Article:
World Heritage Sites - What are they?
World Heritage sites are places that are important to and belong to everyone no matter where they live. They have a recognised universal value that goes beyond the value they hold for a particular nation.
The World Heritage List — What is it?
World Heritage sites that are nominated for World Heritage listing are inscribed on the list only after they have been carefully assessed as being superlative examples of the world’s cultural and natural heritage.
The Republic of Ireland currently has 2 properties on the World Heritage List.
As of June 2011, 936 sites of cultural and/or natural heritage of outstanding universal value have been inscribed on the World Heritage List. The prestigious World Heritage List includes sites such as:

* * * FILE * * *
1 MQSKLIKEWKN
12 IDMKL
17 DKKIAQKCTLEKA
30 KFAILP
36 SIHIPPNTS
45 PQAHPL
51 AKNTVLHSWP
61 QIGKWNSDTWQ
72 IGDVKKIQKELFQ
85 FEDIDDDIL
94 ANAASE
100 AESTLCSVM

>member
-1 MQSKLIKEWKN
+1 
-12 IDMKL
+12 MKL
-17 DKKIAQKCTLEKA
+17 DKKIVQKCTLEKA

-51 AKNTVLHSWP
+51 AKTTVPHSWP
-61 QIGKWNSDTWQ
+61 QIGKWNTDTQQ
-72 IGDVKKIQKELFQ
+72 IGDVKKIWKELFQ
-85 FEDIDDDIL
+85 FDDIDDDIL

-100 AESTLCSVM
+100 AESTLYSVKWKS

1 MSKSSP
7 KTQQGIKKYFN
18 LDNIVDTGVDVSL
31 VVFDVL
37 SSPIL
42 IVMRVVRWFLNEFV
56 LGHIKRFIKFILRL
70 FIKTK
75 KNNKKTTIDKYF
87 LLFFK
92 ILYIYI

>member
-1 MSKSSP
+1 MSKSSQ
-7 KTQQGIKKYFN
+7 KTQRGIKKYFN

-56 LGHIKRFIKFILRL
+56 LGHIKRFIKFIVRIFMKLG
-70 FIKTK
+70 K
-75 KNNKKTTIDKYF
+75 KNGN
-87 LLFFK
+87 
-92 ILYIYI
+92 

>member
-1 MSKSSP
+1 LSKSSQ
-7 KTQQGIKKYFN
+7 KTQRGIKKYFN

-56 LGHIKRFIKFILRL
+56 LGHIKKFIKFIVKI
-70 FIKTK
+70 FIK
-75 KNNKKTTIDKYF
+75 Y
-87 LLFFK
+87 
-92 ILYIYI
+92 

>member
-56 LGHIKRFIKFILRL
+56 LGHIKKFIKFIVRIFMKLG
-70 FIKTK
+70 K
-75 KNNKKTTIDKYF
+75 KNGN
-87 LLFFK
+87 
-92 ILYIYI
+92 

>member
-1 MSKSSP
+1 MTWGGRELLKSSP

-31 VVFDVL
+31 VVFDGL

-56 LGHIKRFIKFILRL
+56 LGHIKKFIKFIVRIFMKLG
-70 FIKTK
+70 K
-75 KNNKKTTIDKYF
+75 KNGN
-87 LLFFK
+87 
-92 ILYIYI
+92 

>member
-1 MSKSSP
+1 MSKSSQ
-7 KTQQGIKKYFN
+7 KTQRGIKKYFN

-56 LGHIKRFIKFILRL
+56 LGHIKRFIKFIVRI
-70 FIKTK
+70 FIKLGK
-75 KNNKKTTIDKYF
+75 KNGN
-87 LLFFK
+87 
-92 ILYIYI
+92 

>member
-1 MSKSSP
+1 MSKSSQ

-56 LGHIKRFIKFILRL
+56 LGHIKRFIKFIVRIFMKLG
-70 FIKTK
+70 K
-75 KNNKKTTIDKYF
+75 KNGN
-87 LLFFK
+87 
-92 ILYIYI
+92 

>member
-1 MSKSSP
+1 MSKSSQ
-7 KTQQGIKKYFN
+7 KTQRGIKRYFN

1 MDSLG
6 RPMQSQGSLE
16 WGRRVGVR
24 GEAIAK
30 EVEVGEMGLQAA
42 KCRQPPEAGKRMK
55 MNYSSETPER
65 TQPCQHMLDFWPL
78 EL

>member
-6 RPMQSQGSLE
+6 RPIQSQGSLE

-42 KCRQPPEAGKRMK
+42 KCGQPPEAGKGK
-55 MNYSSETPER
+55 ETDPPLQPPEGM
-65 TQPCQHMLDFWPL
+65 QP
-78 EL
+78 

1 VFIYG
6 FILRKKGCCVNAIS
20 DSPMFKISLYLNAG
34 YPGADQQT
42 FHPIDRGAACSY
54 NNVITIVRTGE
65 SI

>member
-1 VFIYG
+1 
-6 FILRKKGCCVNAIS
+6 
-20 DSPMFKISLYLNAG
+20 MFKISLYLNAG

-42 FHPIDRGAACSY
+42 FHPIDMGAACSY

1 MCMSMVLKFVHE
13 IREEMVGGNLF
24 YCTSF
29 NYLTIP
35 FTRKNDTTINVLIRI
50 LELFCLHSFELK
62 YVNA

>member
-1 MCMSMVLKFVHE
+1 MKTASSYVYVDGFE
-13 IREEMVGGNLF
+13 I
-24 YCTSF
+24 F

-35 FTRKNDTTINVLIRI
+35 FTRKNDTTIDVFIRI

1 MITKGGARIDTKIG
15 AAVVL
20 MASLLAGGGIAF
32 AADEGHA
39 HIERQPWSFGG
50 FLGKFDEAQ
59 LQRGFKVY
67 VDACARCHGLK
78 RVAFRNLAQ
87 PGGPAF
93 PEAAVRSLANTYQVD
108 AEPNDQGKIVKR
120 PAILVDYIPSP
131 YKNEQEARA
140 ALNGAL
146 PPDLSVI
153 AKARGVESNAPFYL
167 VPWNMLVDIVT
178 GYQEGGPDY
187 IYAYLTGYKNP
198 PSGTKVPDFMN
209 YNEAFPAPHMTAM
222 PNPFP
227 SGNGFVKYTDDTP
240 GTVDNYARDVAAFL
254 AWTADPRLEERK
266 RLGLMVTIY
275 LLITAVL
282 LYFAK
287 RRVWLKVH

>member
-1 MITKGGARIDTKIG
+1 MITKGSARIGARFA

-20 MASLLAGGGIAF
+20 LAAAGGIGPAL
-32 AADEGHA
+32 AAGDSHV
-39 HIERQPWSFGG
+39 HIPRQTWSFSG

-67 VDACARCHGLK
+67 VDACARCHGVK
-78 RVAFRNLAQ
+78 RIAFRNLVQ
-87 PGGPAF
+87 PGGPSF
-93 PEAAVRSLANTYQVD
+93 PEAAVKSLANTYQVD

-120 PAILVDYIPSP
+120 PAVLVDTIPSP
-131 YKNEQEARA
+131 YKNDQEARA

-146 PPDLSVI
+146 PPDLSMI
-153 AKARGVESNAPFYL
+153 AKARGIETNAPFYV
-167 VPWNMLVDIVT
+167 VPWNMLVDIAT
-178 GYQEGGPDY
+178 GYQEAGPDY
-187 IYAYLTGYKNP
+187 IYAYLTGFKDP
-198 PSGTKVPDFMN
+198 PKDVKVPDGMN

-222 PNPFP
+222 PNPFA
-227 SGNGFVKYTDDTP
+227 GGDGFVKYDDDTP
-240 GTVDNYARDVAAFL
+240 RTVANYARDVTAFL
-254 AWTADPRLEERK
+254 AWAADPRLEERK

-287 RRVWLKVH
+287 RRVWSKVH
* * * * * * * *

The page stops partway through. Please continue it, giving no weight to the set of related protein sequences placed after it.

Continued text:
- The Historic Sanctuary of Machu Picchu, in Peru
- Paris – the Banks of the Seine, in France
- The Acropolis, in Greece
- Stonehenge, in the United Kingdom
- The Great Barrier Reef, in Australia
- The Canadian Rocky Mountain Parks, in Canada
World Heritage Listing- How do you get a Site on the List?
Only the Irish Government, as State Party to the Convention can nominate Irish sites for inscription on this list. The Department of Arts, Heritage, Regional, Rural and Gaeltacht Affairs has been nominated as the lead agency by the Irish Government to implement the convention. The World Heritage Committee assesses the places nominated on the basis of the advice of the Advisory Bodies of ICOMOS and IUCN against a number of criteria and makes a final decision as to the places that are to be included on the World Heritage List.